The first strategy is to adopt a mantra to motivate your studies. I have two. The first is this: "Anyone who ever told me I couldn't learn Japanese was a narrow-minded idiot." I feel that studying in defiance of someone or something always brings about the best results. My second mantra is the "Pokemon rule," which goes like this: If I could remember the names and powers of 151 Pokemon when I was a kid, then I should definitely be able to remember 23 hiragana, or 100 kanji, or whatever. (The longer you played Pokemon, the more valid this rule is. So I herd u liek Mudkips...?)
Anyway, my second strategy is to watch subtitled Japanese-language anime, and try to read signs or pick out words I know from the dialogue. It keeps me focused, it feels like practical application, and it dovetails with something I already enjoy. The only trouble with this method is that not every anime character speaks the way a normal Japanese person would! *shock* But seriously, don't let that discourage you.

My third strategy is to keep a constant stream of Japanese music flowing through my ears. This not only serves as a window into Japanese culture (you'll inevitably have to consult Japanese sources to find the popular bands), but is another way to get used to hearing the language. Again, I try to pick out words I know and understand as much of the song as possible. If I'm no good at that, I can at least enjoy the music.

Also, I'd recommend checking out the "Mainichi Shimbun" link that I've posted somewhere. The Mainichi, as it's lovingly known as, is one of Japan's top newspapers and is provided online and translated by MSN. Reading it every now and then will give you an understanding of current events and trends in Japan - which might come in handy for a future project.

And those, my friends, are my secret strategies.


Last week, I was supposed to share how my semester's been going. I blogged about other stuff instead. Hopefully, it's not too late to add these two cents.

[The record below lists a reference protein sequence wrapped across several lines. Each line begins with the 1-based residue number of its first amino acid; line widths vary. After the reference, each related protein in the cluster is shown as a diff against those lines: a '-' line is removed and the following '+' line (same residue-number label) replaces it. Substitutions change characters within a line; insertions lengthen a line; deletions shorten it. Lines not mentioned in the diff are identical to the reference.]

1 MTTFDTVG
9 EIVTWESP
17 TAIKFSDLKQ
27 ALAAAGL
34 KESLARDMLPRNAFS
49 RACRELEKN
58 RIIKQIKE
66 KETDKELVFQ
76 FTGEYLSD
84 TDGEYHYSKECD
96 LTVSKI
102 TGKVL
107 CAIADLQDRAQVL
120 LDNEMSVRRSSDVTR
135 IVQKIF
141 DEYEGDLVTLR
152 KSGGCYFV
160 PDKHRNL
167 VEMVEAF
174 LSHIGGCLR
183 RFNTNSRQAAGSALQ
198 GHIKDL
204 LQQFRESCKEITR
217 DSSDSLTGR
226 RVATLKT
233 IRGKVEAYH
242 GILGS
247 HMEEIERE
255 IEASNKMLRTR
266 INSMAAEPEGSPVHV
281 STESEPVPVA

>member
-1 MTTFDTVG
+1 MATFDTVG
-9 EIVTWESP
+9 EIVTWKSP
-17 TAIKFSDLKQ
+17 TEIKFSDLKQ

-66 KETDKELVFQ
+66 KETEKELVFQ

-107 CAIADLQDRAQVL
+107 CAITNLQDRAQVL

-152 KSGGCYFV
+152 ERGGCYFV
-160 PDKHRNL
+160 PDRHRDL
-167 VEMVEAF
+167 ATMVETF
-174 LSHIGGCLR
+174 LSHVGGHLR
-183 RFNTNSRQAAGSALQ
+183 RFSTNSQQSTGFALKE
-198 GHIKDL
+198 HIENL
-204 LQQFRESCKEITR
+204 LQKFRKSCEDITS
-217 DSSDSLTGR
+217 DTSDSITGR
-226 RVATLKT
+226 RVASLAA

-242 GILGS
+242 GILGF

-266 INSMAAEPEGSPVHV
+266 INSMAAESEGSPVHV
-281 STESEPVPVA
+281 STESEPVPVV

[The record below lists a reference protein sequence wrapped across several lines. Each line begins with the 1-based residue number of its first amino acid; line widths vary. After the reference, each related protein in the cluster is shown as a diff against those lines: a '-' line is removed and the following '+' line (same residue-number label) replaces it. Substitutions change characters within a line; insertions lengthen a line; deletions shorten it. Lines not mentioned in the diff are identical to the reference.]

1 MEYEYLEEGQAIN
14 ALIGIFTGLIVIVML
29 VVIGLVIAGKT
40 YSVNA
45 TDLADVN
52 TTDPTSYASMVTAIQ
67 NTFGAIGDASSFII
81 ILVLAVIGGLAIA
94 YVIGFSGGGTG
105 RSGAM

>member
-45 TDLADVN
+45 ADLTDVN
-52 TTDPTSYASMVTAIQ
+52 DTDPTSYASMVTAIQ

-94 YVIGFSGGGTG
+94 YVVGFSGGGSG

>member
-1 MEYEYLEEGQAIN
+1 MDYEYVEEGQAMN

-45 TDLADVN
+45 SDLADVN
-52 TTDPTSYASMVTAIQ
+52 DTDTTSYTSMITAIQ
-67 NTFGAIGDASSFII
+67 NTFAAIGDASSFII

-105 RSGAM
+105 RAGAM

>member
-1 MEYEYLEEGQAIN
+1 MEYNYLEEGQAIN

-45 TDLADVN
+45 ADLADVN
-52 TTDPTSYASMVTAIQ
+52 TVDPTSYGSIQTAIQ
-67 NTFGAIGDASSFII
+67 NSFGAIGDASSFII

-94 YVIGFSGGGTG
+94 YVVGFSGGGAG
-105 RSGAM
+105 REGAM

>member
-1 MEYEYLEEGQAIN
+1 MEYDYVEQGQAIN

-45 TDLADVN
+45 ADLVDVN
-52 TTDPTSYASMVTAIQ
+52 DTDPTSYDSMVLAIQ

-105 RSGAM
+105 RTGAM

So, it's no secret that I'm in the middle of my very first semester as a college student - and despite the anxiety I felt before and during my move-in, a lot of the transition has gone very well. I'm getting used to living on my own - taking care of my own chores, getting my own meals, managing my own schedule, and making sure I get enough sleep. I feel like it's easy to adapt to dorm life as long as I have all the necessities. On top of that, Woody House is a really great place to live - the best, in my opinion.

Classes are really exciting, too. I never really imagined how much college professors would transcend my teachers in high school in terms of knowledge of and enthusiasm for their chosen subject. I'm prone to falling asleep during lectures, but Professor Griffin keeps me wide awake in HIST 338. I usually don't take detailed notes, but in PSYC 210, Professor Williams practically forces me to do so. College is forcing me to exceed my old academic limits - and that's exciting.

But while I can be happy about my semester in those two respects, other things didn't go so well. The days that I spent desperately searching ISIS for an available slot in a Japanese class left me continually frustrated and a bit depressed. It took me a really long time to make friends here, too - during the first few weeks of the semester, I constantly felt alone and miserable. I once counted my iPod as my only companion.

Thankfully, much of that is changing. I did, of course, eventually find a way into a Japanese class, and I feel lucky to work with such great people on a daily basis. I hold my classmates in high regard, and unavoidably I think of our class as a family of sorts (with Sato-sensei as the quirky matron, I suppose. *laughs*). After the Activities Fair, I became active in a lot of clubs, as well, which eventually ended my days as a lone wolf. I can usually count on finding someone from CAINE or the Go club or the Shotokan Karate club at lunch or out for a walk - and that means my iPod doesn't have to keep me company so much anymore. (Oh, and I'm in three more clubs as well - and I get the chance to do amazing things in all six of them.)